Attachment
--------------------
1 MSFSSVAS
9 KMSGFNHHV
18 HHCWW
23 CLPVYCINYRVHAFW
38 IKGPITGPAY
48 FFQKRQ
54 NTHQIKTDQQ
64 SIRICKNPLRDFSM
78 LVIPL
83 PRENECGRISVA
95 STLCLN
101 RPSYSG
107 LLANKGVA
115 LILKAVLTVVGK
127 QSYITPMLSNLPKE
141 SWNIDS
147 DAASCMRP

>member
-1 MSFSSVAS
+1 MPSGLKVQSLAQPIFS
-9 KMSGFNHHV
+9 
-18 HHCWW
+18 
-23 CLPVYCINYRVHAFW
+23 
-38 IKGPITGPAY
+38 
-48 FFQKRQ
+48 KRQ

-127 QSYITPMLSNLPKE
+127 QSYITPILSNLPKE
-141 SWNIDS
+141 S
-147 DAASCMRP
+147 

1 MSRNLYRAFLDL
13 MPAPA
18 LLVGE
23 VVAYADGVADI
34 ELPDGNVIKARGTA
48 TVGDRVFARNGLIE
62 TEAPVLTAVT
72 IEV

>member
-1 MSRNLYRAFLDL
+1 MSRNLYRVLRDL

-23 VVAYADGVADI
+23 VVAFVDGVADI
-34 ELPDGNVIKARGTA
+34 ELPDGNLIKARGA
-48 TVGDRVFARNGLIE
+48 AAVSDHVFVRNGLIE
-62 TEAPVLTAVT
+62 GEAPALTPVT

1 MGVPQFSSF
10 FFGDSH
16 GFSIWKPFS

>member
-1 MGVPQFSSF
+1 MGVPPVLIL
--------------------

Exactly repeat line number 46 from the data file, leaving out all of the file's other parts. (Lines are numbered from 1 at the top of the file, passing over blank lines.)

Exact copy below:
-1 MSRNLYRAFLDL